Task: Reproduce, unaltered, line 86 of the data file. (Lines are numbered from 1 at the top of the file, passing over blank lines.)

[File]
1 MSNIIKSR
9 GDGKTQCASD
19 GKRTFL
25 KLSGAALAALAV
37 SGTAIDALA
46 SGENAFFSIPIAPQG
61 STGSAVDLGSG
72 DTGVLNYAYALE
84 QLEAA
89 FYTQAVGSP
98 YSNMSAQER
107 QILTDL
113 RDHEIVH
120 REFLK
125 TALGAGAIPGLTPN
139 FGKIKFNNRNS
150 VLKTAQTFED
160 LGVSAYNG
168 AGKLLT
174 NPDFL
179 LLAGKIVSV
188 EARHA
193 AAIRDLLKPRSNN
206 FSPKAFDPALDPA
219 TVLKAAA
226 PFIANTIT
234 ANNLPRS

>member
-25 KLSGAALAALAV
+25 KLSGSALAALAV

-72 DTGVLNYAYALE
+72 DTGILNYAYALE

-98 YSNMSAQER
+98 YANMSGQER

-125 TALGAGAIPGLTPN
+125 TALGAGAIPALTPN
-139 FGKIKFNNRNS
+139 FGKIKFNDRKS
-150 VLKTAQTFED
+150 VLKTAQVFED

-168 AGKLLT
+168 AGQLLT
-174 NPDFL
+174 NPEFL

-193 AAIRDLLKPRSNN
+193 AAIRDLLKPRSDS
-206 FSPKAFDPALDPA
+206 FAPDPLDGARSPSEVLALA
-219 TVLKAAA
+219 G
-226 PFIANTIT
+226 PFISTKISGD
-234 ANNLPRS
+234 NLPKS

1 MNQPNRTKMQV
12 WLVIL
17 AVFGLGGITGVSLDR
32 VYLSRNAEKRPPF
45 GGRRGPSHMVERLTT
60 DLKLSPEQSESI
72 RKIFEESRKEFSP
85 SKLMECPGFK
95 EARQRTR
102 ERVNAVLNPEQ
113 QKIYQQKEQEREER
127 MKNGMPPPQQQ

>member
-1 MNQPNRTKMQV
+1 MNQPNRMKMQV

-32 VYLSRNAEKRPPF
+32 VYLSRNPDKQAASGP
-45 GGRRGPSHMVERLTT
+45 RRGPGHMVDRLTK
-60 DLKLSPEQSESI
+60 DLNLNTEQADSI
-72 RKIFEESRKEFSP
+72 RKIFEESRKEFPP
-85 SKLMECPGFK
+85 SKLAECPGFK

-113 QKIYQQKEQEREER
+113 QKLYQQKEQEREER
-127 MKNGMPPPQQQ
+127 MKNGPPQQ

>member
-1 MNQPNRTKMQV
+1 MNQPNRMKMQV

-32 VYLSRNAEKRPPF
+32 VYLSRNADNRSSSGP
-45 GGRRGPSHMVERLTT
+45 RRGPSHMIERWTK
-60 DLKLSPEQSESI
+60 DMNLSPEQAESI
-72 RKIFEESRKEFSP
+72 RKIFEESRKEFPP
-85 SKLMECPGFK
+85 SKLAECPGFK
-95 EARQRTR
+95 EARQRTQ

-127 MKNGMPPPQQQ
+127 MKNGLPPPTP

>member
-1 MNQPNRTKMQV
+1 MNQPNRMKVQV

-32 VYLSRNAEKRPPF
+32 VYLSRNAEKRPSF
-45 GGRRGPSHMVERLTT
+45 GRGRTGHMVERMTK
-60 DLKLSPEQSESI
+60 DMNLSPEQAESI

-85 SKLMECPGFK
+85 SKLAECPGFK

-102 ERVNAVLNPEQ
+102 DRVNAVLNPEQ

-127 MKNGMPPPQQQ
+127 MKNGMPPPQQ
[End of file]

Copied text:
+1 MNQPNRMKMQV